Help protect the public art program in San Mateo!

Public art improves the image of a city, it attracts tourists, helps business, and improves the quality of life. That is why most American cities actively support it by allocating space and resources. An additional boon is that active public arts programs also create jobs for local artists and craftspeople.

Yet, art expresses thoughts and ideas that might not always be to the taste of every single member of a community. Occasionally a newly installed art piece will provoke one or two people to complain. This is all well expected. A problem arises, however, when city officials, yielding to a “heckler’s veto” decide that art that is “controversial” should not be exhibited in public.

This is precisely what happened in San Mateo, CA this month:
City Arts of San Mateo, a non-profit which had been working with the City’s public art program for many years, was, once again, invited to select art for the new display cases at the downtown transit center. After a single complaint, however, one of the artists in the display was asked to take down her work. She refused. City officials considered taking the work down themselves, but alerted to the First Amendment problems such an act would create, decided to close the whole exhibition two months earlier (in July rather than in September). In addition the City cancelled an initial plan to devote the transit center display cases to revolving art displays, dedicating them, instead, to announcements and advertising.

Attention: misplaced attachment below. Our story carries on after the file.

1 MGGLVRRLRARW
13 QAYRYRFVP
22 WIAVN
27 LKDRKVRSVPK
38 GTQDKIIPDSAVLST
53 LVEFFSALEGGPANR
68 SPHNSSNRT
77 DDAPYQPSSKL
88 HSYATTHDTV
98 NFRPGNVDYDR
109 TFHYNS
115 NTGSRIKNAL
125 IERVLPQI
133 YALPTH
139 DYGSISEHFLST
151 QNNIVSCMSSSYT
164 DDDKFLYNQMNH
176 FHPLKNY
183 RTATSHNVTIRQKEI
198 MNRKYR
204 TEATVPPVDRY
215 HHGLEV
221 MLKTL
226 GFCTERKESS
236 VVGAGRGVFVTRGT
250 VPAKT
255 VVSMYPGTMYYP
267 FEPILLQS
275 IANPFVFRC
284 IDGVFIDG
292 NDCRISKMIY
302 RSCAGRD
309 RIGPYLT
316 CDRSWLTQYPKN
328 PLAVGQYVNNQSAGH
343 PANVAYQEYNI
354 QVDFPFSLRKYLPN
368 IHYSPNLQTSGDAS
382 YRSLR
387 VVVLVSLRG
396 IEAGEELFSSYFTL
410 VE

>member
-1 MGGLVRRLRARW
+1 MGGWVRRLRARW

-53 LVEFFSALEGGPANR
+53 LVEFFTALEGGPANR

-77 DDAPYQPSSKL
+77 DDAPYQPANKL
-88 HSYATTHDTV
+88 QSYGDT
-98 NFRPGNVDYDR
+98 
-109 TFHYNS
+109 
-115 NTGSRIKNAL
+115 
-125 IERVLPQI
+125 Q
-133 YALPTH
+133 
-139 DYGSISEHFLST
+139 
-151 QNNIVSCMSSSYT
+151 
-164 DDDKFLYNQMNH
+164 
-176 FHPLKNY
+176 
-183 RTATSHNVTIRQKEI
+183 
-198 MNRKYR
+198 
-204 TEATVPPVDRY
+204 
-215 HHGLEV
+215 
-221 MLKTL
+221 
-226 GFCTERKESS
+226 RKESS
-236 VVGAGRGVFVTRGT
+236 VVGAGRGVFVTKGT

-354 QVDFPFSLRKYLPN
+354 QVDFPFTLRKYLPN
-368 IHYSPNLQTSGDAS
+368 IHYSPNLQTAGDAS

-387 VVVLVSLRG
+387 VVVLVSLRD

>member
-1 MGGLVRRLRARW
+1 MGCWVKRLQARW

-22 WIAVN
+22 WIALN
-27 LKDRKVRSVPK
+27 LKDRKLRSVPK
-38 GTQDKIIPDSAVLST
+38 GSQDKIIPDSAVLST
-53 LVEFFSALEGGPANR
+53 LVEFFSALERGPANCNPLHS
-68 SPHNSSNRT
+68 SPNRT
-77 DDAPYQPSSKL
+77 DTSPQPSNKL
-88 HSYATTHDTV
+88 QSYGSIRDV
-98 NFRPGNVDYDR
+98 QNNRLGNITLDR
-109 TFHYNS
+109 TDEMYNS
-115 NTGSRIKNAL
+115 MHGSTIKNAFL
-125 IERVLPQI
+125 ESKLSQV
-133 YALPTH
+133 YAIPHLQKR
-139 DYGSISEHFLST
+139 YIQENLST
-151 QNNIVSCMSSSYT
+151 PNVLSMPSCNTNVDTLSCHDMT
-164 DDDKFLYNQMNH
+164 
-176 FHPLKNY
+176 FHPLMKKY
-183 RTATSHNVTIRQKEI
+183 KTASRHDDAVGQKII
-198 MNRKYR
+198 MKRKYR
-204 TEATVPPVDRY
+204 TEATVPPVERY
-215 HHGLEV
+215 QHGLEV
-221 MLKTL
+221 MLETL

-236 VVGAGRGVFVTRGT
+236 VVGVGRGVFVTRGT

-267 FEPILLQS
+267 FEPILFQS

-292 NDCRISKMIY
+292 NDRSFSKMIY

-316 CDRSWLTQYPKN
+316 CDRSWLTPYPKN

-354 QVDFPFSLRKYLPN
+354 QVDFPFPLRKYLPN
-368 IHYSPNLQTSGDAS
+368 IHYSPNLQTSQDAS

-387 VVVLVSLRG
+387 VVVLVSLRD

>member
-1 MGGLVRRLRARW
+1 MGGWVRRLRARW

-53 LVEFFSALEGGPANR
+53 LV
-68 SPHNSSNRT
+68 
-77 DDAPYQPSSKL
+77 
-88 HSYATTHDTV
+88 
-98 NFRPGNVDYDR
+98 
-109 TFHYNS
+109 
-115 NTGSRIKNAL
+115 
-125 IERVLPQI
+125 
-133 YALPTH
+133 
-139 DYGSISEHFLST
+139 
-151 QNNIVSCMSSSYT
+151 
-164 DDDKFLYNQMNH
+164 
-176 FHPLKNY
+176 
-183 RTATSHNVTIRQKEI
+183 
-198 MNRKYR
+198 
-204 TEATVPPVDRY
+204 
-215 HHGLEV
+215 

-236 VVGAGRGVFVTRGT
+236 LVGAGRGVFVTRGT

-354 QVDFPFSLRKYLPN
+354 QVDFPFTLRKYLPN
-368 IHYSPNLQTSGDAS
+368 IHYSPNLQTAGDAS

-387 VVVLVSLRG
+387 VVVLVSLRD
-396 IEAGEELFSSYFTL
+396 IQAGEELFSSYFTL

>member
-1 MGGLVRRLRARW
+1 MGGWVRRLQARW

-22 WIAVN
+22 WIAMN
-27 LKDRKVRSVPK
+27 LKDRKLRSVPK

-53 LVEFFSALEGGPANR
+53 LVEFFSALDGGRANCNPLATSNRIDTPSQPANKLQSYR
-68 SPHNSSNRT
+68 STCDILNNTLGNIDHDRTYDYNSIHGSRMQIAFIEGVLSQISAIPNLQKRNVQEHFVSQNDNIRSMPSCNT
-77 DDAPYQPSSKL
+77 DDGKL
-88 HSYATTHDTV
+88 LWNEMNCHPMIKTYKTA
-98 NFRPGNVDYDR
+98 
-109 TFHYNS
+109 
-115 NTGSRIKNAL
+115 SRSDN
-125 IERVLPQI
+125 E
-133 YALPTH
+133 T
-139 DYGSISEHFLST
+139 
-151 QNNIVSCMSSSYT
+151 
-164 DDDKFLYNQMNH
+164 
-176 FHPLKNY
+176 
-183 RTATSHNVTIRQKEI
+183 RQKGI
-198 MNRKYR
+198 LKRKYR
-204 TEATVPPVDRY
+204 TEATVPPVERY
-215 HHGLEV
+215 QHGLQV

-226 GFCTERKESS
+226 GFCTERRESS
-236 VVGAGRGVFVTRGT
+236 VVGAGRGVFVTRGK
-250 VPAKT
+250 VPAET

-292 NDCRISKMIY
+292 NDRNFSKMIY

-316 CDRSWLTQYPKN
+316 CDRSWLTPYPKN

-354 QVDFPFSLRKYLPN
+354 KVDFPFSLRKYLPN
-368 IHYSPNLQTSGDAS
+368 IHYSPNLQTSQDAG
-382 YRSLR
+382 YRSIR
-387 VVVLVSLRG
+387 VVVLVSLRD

Santee1 Santee2Santee3  
Some of the work that caused the controversy. Courtesy of the artist, Ruth Santee.
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The artist, Ruth Santee and the curator, Sinem Banna – both staunch defenders of creative freedom – are fighting to keep the art on display for the period initially agreed upon. They need your support!

Public officials in San Mateo’s also need to hear from members of the community who support a rich public arts program, as well as creative and curatorial freedom. We can’t all agree to like the same art pieces – but we can certainly tolerate them for a few months before another artist gets the chance to show their work. And isn’t a debate about an art piece – even one we find “weird” – a welcome respite from the endless barrage of advertising that we are all exposed to on a daily basis?

Contact information:

San Mateo City officials:

Carole Groom
San Mateo Mayor
Fax: (650) 522-7041
Email: cgroom@cityofsanmateo.org

Brandt Grotte
Deputy Mayor
Fax: (650) 522-7041
Email: bgrotte@cityofsanmateo.org

Jan Epstein, City Council Member
John Lee, City Council Member
Jack Matthews, City Council Member
330 West 20th Avenue
San Mateo, CA 94403
Phone: (650) 522-7049
Fax: (650) 522-7041

Arne L. Croce, City Manager
Susan Loftus, Deputy City Manager
Phone: (650) 522-7000
Fax: (650) 522-7001
citymanager@cityofsanmateo.org

Local media:

San Mateo Daily News City Editor Jason Green
650-391-1337
jgreen@dailynewsgroup.com

The San Mateo County Times
http://www.insidebayarea.com/sanmateocountytimes/writealetter – Letters to the Editor